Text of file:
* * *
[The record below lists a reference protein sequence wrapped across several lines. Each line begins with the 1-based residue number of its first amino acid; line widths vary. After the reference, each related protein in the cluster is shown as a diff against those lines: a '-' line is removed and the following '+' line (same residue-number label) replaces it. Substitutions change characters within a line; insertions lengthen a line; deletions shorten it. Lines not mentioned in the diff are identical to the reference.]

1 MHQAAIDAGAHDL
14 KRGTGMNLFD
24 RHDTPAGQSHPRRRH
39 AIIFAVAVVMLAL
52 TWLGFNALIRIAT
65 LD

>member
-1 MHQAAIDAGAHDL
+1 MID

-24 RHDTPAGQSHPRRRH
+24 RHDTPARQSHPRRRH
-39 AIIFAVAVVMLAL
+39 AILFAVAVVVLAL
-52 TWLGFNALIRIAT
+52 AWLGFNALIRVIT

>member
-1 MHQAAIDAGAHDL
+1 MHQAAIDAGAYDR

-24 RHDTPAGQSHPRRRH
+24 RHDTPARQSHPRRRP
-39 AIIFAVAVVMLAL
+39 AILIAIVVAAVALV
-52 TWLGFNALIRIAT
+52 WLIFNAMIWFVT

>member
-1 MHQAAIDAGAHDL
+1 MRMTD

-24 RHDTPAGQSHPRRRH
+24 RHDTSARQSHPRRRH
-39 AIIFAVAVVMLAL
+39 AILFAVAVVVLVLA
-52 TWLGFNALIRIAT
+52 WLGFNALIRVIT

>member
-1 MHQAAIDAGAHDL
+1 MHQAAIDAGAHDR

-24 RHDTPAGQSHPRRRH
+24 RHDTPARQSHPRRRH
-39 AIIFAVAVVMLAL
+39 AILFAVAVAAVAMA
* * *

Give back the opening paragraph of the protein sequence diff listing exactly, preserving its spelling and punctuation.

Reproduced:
[The record below lists a reference protein sequence wrapped across several lines. Each line begins with the 1-based residue number of its first amino acid; line widths vary. After the reference, each related protein in the cluster is shown as a diff against those lines: a '-' line is removed and the following '+' line (same residue-number label) replaces it. Substitutions change characters within a line; insertions lengthen a line; deletions shorten it. Lines not mentioned in the diff are identical to the reference.]